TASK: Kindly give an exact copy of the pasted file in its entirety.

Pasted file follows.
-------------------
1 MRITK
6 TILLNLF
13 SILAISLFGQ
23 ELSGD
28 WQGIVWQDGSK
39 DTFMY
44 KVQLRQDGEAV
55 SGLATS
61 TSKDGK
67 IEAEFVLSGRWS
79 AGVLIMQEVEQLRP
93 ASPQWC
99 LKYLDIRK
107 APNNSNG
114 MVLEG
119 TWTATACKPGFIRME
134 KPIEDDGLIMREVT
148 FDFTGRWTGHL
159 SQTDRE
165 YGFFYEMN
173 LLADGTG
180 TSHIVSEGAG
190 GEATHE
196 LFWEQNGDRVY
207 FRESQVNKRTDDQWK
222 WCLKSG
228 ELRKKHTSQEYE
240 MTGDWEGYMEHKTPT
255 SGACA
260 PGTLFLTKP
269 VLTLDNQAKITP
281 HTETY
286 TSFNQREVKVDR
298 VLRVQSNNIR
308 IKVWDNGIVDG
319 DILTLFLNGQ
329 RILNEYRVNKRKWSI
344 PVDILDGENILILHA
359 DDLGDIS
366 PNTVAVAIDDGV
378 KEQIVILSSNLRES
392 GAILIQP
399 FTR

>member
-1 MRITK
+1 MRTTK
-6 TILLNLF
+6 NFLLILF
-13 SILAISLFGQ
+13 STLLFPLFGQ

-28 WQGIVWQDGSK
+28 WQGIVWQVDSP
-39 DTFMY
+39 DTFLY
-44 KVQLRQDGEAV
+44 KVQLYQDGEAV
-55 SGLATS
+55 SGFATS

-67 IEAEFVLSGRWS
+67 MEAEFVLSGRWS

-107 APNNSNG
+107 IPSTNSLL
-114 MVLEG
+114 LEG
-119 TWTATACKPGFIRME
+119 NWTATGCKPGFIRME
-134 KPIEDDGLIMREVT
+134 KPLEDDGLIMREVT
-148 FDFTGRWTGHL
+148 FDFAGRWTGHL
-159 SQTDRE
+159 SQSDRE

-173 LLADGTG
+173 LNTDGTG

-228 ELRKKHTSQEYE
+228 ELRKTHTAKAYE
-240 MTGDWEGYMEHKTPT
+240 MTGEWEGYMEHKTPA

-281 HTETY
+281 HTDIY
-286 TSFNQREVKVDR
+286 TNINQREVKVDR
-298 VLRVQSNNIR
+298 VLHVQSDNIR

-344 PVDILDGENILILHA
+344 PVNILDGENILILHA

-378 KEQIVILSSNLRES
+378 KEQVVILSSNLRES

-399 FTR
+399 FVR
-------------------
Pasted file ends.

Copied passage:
1 MRITK
6 TILLNLF
13 SILAISLFGQ
23 ELSGD
28 WQGIVWQDGSK
39 DTFMY
44 KVQLRQDGEAV
55 SGLATS
61 TSKDGK
67 IEAEFVLSGRWS
79 AGVLIMQEVEQLRP
93 ASPQWC
99 LKYLDIRK
107 APNNSNG
114 MVLEG
119 TWTATACKPGFIRME
134 KPIEDDGLIMREVT
148 FDFTGRWTGHL
159 SQTDRE
165 YGFFYEMN
173 LLADGTG
180 TSHIVSEGAG
190 GEATHE
196 LFWEQNGDRVY
207 FRESQVNKRTDDQWK
222 WCLKSG
228 ELRKKHTSQEYE
240 MTGDWEGYMEHKTPT
255 SGACA
260 PGTLFLTKP
269 VLTLDNQAKITP
281 HTETY
286 TSFNQREVKVDR
298 VLRVQSNNIR
308 IKVWDNGIVDG
319 DILTLFLNGQ
329 RILNEYRVNKRKWSI
344 PVDILDGENILILHA
359 DDLGDIS
366 PNTVAVAIDDGV
378 KEQIVILSSNLRES
392 GAILIQP
399 FTR

>member
-1 MRITK
+1 MRTTK
-6 TILLNLF
+6 NFLLILF
-13 SILAISLFGQ
+13 STLLFPLFGQ

-28 WQGIVWQDGSK
+28 WQGIVWQVDSP
-39 DTFMY
+39 DTFLY
-44 KVQLRQDGEAV
+44 KVQLYQDGEAV
-55 SGLATS
+55 SGFATS

-67 IEAEFVLSGRWS
+67 MEAEFVLSGRWS

-107 APNNSNG
+107 IPSTNSLL
-114 MVLEG
+114 LEG
-119 TWTATACKPGFIRME
+119 NWTATGCKPGFIRME
-134 KPIEDDGLIMREVT
+134 KPLEDDGLIMREVT
-148 FDFTGRWTGHL
+148 FDFAGRWTGHL
-159 SQTDRE
+159 SQSDRE

-173 LLADGTG
+173 LNTDGTG

-228 ELRKKHTSQEYE
+228 ELRKTHTAKAYE
-240 MTGDWEGYMEHKTPT
+240 MTGEWEGYMEHKTPA

-281 HTETY
+281 HTDIY
-286 TSFNQREVKVDR
+286 TNINQREVKVDR
-298 VLRVQSNNIR
+298 VLHVQSDNIR

-344 PVDILDGENILILHA
+344 PVNILDGENILILHA

-378 KEQIVILSSNLRES
+378 KEQVVILSSNLRES

-399 FTR
+399 FVR